I am trying to understand the difference between
install_requires() in setup.py but couldn't get it. Both are used for installing Python dependencies, but what's the difference between them?
According to the setuptools documentation,
A dictionary mapping names of “extras” (optional features of your project) to strings or lists of strings specifying what other distributions must be installed to support those features.
A string or list of strings specifying what other distributions need to be installed when this one is.
The section on Declaring “Extras” (optional features with their own dependencies) elaborates on this:
Sometimes a project has “recommended” dependencies, that are not required for all uses of the project. For example, a project might offer optional PDF output if ReportLab is installed, and reStructuredText support if docutils is installed. These optional features are called “extras”, and setuptools allows you to define their requirements as well. In this way, other projects that require these optional features can force the additional requirements to be installed, by naming the desired extras in their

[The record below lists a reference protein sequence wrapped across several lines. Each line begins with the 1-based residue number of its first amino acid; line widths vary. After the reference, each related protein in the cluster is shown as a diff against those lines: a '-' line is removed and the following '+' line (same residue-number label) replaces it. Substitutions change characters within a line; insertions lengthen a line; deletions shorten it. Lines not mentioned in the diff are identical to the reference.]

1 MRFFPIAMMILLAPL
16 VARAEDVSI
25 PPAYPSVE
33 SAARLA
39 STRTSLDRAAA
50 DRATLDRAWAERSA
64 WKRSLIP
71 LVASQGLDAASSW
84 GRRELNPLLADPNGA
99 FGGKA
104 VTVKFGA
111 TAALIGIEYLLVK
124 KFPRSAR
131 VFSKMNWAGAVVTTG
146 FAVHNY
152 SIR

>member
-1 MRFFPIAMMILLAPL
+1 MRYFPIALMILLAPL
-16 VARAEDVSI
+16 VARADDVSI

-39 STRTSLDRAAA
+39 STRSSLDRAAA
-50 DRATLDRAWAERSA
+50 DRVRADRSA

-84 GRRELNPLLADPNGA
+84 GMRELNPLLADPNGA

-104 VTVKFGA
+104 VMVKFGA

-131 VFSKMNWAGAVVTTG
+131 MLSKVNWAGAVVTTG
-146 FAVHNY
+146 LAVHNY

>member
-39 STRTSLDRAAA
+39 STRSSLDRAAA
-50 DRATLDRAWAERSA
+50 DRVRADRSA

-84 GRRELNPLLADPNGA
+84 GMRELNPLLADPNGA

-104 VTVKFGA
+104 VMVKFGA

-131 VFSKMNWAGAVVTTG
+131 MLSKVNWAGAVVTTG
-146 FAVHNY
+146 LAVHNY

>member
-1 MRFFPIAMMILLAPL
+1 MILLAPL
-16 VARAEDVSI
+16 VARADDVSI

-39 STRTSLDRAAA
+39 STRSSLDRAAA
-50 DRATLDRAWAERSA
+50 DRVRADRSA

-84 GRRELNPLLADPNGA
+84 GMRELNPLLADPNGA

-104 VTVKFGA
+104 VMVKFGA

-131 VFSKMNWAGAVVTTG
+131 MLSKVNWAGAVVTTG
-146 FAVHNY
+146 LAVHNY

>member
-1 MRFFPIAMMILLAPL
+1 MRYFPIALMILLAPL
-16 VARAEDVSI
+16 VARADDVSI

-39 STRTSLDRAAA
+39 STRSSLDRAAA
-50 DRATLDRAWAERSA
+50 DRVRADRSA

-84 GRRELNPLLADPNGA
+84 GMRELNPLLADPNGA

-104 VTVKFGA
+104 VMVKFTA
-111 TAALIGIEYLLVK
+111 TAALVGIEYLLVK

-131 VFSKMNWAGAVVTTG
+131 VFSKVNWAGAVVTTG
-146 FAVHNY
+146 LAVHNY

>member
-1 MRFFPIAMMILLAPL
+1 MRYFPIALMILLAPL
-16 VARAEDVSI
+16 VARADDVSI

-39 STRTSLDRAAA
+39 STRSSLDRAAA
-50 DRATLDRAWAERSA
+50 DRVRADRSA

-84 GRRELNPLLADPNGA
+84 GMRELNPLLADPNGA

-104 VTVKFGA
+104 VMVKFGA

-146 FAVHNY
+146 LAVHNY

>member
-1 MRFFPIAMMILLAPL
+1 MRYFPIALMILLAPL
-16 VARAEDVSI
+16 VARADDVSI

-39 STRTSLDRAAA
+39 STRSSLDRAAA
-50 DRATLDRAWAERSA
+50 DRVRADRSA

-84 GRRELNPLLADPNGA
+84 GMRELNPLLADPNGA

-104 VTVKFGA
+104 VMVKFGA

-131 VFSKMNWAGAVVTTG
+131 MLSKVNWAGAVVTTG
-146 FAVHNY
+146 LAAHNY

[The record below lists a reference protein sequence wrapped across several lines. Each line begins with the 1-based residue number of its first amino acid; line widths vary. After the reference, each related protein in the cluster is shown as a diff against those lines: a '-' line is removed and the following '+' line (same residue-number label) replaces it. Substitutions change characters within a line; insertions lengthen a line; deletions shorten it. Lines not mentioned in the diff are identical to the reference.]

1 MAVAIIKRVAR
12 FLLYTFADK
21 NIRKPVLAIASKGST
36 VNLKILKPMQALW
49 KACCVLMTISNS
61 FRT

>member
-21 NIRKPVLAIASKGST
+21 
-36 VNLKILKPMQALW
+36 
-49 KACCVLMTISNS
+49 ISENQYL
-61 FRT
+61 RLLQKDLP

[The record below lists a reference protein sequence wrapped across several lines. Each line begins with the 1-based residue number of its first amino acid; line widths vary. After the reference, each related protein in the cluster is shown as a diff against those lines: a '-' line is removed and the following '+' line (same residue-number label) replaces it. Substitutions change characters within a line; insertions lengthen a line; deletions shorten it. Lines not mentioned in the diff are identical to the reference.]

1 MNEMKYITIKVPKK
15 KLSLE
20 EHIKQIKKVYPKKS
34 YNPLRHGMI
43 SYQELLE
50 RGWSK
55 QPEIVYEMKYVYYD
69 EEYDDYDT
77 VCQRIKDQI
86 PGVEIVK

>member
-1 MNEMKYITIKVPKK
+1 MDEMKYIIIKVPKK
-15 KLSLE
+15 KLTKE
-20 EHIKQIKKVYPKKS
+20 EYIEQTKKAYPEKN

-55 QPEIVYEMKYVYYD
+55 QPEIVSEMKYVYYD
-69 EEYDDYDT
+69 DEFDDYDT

The biggest difference is that the requirements in
extras_require are only installed as needed:
These requirements will not be automatically installed unless another package depends on them (directly or indirectly) by including the desired “extras” in square brackets after the associated project name. (Or if the extras were listed in a requirement spec on the EasyInstall command line.)
So to summarize:
- If the dependency is necessary to run your project, put it in
install_requires. They will always be installed.
- If your project has optional features which add dependencies, put those dependencies in
extras_require. Those dependencies will not be installed unless that feature is called for by the user or another package.
I'm not sure of the official usage, but I use
extras_require() to specify conditional dependencies.
In my case -
Theoretically, this should be available via
install_requires() itself, but it only works as it should starting version X.XX (several claims as to which version starts getting it right) of
This article explains it nicely: Conditional Python Dependencies